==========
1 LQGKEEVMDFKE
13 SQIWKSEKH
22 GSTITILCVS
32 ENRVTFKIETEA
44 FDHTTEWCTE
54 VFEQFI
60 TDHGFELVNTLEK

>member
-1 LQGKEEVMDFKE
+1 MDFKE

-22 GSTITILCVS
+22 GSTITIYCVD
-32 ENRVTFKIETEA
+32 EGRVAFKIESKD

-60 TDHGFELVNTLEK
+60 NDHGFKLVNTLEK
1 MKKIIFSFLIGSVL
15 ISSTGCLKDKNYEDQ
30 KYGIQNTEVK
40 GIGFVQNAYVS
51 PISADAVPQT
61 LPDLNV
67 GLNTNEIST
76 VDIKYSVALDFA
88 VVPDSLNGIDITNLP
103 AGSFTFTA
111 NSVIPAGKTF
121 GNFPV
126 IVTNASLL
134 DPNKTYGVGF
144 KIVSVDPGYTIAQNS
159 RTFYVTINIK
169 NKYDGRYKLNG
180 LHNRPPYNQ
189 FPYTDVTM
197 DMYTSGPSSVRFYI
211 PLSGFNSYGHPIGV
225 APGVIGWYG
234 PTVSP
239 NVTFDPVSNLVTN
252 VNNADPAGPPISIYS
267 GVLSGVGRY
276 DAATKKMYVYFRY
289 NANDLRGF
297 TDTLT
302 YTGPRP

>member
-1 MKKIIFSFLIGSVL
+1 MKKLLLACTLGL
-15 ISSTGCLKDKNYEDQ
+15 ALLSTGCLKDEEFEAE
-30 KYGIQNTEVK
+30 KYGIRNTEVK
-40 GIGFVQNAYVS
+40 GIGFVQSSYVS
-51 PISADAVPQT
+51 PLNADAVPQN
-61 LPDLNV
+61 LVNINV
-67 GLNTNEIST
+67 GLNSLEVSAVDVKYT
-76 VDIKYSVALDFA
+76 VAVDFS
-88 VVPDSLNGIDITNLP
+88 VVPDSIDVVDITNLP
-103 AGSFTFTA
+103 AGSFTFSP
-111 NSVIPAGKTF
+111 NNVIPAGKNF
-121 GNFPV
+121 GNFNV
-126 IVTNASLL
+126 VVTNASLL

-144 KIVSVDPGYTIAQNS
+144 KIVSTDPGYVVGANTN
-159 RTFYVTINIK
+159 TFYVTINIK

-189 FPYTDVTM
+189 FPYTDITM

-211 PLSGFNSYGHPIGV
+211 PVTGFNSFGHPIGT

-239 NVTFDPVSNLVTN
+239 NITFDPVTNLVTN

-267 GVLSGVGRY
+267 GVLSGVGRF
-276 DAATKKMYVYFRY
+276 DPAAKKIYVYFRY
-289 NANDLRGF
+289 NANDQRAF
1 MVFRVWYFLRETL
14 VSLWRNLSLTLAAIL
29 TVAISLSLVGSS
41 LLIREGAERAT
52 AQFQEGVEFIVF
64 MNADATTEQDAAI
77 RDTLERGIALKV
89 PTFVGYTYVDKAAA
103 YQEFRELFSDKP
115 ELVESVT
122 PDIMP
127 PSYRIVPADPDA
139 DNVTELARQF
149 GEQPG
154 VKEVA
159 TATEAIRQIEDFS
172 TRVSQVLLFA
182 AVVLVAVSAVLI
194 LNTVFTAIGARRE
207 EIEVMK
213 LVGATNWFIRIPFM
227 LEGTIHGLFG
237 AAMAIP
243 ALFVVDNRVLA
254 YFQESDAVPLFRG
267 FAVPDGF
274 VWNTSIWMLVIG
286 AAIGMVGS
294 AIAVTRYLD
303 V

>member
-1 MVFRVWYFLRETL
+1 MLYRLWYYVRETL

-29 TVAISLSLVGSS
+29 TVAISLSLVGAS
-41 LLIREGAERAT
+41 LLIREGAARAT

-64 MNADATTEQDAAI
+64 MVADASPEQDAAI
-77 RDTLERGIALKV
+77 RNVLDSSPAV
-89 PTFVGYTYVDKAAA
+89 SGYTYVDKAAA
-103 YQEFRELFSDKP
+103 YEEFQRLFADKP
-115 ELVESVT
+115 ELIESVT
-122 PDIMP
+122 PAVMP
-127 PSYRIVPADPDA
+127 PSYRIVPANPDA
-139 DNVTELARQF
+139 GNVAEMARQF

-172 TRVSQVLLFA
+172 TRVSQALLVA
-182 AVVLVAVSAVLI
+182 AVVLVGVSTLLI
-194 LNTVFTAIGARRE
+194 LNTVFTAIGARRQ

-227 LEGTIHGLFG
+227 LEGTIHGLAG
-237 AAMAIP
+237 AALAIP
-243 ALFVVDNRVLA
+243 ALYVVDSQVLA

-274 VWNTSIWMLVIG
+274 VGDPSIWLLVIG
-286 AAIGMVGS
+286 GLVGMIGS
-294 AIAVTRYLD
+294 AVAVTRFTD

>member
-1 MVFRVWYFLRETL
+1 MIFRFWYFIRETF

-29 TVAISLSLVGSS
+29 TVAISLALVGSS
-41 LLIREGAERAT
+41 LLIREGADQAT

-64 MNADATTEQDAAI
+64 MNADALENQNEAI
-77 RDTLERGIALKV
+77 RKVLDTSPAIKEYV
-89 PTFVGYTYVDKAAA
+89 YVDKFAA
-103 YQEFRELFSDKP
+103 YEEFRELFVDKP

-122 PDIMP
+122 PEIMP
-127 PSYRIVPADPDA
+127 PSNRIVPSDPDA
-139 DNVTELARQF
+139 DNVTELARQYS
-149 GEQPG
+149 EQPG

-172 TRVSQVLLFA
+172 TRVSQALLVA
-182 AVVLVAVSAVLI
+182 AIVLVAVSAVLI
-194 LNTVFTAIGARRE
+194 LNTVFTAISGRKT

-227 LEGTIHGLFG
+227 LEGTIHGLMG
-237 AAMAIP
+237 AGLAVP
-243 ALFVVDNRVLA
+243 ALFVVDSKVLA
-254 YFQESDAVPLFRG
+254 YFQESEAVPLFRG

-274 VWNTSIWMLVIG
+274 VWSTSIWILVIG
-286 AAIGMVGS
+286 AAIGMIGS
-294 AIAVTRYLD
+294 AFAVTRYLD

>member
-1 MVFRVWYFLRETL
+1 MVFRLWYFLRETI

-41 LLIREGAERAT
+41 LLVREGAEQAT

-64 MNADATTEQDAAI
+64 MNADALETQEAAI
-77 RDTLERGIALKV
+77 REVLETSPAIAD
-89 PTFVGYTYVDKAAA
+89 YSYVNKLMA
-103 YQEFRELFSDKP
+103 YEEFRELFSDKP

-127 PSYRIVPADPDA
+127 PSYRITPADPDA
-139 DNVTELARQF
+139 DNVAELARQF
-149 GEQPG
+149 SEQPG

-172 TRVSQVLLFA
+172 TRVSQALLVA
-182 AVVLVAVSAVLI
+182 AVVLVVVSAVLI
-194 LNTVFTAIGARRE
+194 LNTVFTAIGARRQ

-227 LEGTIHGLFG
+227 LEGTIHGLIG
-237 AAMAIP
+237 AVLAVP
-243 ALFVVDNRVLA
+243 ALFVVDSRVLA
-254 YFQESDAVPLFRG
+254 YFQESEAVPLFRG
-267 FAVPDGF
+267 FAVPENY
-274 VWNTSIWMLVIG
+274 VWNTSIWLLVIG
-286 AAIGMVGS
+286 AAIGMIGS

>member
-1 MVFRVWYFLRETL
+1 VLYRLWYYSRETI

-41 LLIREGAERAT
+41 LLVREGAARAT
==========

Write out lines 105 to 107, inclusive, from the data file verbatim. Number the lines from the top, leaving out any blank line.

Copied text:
159 TATEAIRQIEDFS
172 TRVSQVLLFA
182 AVVLVAVSAVLI